Arguing from the fact that oxygen gas, when subjected to the silent discharge, partially undergoes condensation into ozone, it seemed possible, says Mr. H.M. Vernon, in the Chemical News, that other elementary gases, as chlorine and bromine vapor, might undergo an analogous change when subjected to the same treatment. A glass tube, with a U-shaped index of fine bore glass tubing, was filled with purified and dried chlorine. After passing a current of the gas through the tube for some time, the end was sealed in the blowpipe flame. The tube was then warmed slightly, and a few bubbles of gas thus driven out. The end of the index tube dipped under strong sulphuric acid saturated with chlorine gas, so that, on cooling, a short column of the acid was drawn up. This served as an index for any changes of volume which might take place in the chlorine in the tube. A silent discharge of electricity was then passed. The volume of the gas was observed to increase slightly, but afterward it remained quite constant, even after the discharge had been passed for several hours. We may therefore conclude that no allotropic change takes place when chlorine gas is subjected to the silent discharge of electricity, the initial increase of volume being merely due to the heating effect the discharge has upon the gas.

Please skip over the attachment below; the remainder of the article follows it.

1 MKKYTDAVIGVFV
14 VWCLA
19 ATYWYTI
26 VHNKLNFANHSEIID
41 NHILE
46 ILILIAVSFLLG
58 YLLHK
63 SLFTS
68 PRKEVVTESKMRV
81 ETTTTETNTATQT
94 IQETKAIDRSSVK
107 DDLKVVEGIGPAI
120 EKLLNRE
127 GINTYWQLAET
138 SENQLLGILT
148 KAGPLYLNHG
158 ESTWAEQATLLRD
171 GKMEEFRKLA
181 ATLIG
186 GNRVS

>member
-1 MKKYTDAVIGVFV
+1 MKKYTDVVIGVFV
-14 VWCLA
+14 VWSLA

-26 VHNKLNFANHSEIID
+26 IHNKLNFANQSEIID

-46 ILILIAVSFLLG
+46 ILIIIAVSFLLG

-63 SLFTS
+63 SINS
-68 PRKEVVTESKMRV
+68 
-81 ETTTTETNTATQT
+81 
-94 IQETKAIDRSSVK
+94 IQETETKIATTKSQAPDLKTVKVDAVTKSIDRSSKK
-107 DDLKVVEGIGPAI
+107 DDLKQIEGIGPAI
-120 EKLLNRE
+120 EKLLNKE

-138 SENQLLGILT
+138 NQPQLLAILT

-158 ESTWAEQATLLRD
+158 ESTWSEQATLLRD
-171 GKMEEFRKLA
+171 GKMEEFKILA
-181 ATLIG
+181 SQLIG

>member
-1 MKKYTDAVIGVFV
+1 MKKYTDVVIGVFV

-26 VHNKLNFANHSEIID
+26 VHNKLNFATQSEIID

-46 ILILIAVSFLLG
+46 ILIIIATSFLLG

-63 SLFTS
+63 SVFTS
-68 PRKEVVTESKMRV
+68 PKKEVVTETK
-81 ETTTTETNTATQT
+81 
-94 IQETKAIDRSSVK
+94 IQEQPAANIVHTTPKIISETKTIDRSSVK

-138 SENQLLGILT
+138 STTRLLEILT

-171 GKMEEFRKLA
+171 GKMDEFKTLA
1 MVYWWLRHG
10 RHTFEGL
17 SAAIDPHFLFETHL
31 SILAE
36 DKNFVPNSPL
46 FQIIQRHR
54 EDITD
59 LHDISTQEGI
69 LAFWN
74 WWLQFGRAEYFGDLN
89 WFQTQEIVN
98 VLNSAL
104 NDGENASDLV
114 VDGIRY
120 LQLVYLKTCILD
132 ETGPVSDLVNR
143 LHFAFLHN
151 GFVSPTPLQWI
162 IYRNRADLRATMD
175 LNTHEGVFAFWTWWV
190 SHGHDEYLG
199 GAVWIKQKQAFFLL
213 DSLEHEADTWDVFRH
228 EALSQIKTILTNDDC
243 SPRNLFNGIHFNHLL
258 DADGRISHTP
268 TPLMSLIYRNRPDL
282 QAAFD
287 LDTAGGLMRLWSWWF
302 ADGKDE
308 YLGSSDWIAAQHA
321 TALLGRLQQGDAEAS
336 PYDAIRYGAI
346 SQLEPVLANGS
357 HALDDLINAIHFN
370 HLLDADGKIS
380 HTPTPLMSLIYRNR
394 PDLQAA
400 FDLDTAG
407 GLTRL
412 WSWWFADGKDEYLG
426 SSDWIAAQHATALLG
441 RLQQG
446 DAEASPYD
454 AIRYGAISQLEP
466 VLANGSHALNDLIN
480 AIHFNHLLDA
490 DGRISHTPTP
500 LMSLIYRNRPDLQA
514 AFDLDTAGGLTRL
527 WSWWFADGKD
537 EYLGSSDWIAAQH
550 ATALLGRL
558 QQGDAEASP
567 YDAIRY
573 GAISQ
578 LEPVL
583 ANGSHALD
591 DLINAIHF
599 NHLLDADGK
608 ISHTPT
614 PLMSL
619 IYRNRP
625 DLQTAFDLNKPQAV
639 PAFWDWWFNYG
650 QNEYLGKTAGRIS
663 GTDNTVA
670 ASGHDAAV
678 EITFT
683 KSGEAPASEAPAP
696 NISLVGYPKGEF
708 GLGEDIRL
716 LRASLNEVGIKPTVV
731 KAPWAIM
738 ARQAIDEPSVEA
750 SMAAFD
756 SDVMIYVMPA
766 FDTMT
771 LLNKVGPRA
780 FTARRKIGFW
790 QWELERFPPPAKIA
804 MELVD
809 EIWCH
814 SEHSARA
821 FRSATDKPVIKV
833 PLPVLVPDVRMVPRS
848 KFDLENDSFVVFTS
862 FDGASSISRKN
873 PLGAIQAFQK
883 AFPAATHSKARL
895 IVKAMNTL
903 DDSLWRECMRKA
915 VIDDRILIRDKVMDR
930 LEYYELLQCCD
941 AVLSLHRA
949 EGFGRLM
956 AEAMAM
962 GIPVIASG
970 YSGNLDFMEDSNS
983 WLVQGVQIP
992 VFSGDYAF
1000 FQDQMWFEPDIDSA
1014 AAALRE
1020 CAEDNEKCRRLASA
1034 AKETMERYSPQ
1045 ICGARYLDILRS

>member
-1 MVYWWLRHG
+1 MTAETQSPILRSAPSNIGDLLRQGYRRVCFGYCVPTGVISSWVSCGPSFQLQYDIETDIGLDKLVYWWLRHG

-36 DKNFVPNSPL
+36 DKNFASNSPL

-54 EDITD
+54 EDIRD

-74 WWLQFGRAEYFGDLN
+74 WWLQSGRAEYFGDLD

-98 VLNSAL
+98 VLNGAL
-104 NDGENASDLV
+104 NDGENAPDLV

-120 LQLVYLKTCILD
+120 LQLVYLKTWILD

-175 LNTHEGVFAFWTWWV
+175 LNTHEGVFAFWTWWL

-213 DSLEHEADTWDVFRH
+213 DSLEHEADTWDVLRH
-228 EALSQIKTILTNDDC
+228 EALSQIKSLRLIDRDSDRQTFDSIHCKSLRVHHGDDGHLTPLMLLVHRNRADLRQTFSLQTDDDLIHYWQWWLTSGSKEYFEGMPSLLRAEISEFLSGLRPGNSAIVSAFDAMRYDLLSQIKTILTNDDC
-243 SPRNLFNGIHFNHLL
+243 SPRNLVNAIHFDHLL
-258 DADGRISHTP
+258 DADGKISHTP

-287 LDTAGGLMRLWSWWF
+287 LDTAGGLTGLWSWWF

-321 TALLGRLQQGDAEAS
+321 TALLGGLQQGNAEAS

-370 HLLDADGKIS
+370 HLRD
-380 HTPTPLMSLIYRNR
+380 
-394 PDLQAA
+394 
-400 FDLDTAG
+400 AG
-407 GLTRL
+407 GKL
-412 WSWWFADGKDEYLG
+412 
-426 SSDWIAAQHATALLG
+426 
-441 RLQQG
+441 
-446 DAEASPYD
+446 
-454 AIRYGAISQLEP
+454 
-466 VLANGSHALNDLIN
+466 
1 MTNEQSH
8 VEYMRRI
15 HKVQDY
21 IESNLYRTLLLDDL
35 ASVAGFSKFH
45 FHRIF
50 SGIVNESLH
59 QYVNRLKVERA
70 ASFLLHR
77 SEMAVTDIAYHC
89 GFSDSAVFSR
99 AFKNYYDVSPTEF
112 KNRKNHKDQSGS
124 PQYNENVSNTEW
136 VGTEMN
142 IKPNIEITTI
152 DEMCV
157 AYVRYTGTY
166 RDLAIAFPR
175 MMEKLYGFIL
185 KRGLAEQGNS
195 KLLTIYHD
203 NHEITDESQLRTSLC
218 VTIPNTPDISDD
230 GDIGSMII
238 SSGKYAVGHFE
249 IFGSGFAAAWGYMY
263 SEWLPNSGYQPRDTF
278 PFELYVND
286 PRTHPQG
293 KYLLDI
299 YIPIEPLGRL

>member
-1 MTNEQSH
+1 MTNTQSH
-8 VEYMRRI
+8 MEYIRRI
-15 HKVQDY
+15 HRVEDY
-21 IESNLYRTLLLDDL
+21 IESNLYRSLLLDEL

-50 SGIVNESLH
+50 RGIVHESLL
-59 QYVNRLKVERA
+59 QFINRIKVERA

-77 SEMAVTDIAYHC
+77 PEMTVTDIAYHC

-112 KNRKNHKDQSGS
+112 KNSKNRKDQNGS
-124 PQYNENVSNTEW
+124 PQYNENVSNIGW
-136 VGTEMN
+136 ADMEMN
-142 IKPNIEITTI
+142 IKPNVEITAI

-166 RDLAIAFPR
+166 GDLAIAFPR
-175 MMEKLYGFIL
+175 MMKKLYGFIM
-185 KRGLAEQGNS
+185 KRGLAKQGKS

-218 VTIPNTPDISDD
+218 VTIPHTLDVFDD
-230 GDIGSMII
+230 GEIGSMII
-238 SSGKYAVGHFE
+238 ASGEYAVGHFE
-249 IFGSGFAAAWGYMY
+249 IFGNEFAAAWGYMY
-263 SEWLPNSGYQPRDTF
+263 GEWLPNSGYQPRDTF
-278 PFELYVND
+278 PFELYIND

Into another similar tube, filled with chlorine, was introduced a small quantity of liquid bromine.

The tube thus contained chlorine saturated with bromine vapor. The silent discharge on being passed through this tube did not produce any different effect than for chlorine alone. So we may conclude that bromine vapor also does not undergo any allotropic condensation when subjected to the influence of a silent discharge of electricity. The fact that oxygen gas is capable of undergoing condensation while chlorine and bromine are not is easily explained. The oxygen atom, being divalent, is capable of uniting itself to two other atoms of oxygen or other elements, and thus with oxygen forming ozone. The atoms of chlorine and bromine, however, being only monovalent, have all their affinity satisfied when they are united to a single other atom of chlorine and bromine. It is not possible, therefore, that condensation can take place if the atoms remain monovalent. Hydrogen gas and iodine vapor are in a similar manner debarred from undergoing condensation. Mr. Vernon, therefore, comes to the conclusion that it is most improbable that any other element but oxygen will be found capable of undergoing molecular condensation when in the gaseous state and subjected to the silent discharge.